Submitted to: Phytopathology
Publication Type: Peer Reviewed Journal
Publication Acceptance Date: 1/27/2009
Publication Date: 6/1/2009
Publication URL: http://apsjournals.apsnet.org/doi/pdfplus/10.1094/PHYTO-99-6-0666
Citation: Ha, Y., Fessehaie, A., Ling, K., Wechter, W.P., Keinath, A.P., Walcott, R.R. 2009. Simultaneous Detection of Acidovorax Avenae Subsp. Citrulli and Didymella Bryoniae in Cucurbit Seedlots Using Magnetic Capture Hybridization and Real-Time Polymerase Chain Reaction. Phytopathology. 99:666-678. Interpretive Summary: Watermelon is widely cultivated throughout the U.S. with annual value of $355 million. This source of revenue is constantly threatened by a number of plant diseases. In cases where seed is the primary source of inoculum, disease management is especially difficult. Molecular diagnostic technique (such as polymerase chain reaction, or PCR) could be a sensitive seed health assay for seed borne pathogens. Unfortunately, many seeds contain compounds that inhibit enzymatic reactions in PCR that leads to false-negative results. In this study, we developed a technique called magnetic capture hybridization to capture target nucleic acids and to eliminate potential PCR inhibitors from seed extract. The enriched target DNA was amplified and detected by Real-time PCR. Furthermore, we demonstrated the applicability of using Real-time PCR to simultaneously detect two different types of pathogens in cucurbit seeds causing Bacterial fruit blotch and Gummy stem blight. Development of the sensitive and reliable Real-time PCR detection of seed-borne pathogens in seeds is a major improvement in seed health test, thus an important step in managing these devastating diseases on watermelon and other cucurbits.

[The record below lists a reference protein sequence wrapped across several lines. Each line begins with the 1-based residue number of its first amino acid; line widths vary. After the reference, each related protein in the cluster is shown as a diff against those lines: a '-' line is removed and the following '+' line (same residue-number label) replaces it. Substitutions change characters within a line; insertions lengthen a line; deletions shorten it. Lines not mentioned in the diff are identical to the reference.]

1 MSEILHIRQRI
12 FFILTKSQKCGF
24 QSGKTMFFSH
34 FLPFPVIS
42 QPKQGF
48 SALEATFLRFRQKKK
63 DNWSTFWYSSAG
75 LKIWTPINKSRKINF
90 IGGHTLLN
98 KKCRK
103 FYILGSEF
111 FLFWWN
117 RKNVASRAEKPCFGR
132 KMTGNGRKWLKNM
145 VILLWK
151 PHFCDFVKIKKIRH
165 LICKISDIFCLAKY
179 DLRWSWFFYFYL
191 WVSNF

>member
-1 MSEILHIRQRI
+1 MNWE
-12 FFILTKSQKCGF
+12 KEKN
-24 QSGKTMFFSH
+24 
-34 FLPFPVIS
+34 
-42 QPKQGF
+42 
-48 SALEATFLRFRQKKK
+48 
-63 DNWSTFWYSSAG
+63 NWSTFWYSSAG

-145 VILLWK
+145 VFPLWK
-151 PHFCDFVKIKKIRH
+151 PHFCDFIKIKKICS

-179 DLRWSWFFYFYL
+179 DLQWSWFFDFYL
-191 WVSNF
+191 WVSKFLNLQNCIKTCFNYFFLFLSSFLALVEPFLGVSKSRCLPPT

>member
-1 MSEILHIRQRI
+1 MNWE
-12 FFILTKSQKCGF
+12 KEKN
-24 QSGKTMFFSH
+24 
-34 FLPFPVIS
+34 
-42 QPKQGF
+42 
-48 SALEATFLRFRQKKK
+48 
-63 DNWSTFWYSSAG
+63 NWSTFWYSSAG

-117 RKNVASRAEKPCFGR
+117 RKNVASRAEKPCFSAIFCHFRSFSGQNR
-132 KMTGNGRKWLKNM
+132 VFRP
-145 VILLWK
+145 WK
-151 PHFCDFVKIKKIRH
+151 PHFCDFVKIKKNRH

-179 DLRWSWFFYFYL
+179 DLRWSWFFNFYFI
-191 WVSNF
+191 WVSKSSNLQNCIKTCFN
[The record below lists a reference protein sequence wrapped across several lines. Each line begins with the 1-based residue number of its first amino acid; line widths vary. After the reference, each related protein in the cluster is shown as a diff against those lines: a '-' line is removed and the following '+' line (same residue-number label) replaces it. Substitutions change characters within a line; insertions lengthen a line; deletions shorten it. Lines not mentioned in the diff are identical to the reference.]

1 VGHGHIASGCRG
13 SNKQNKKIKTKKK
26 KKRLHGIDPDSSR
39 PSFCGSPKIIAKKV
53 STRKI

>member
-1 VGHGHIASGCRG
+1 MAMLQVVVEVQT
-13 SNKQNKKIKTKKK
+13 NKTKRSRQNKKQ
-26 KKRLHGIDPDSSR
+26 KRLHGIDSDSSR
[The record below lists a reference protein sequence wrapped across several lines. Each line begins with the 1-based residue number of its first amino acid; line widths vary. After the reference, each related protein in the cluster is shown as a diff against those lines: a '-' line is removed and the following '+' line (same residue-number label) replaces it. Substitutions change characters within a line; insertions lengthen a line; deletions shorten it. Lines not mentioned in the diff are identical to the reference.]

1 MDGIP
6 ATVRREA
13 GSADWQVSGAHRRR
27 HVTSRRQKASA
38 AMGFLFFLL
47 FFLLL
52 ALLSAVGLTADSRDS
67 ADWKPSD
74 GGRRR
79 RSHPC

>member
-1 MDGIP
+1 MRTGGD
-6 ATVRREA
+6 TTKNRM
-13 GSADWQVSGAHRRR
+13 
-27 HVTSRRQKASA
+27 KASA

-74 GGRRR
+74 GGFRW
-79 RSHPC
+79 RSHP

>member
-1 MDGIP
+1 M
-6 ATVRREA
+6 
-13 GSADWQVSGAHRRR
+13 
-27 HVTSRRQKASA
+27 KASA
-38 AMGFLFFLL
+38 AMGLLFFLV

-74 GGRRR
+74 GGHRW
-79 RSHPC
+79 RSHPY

Technical Abstract: To improve the detection of plant pathogens in seeds magnetic capture hybridization and multiplex real-time PCR (MCH real-time PCR) was evaluated. Single stranded DNA hybridization capture probes targeting Acidovorax avenae subsp. citrulli and Didymella bryoniae DNA were covalently attached to magnetic particles and used to selectively concentrate template DNA from seed samples. Sequestered template DNAs were subsequently amplified by multiplex real-time PCR using pathogen-specific TaqMan PCR assays. MCH multiplex real-time PCR displayed a detection threshold of 10 A. avenae subsp. citrulli CFU /ml and 10e5 D. bryoniae spores /ml, which was ten-fold more sensitive than direct real-time PCR in both cases. While direct real-time PCR displayed a detection threshold of 100 fg/µl of A. avenae subsp. citrulli DNA in 25% of the attempts made, MCH real-time PCR demonstrated 100% detection frequency at the same DNA concentration. MCH did not significantly improve detection sensitivity for D. bryoniae relative to real-time PCR in conidial suspensions; but MCH real-time PCR facilitated detection of both target pathogens in watermelon and melon seed samples (n = 5,000 seeds) with 0.02% A. avenae subsp. citrulli and 0.02% D. bryoniae infestation.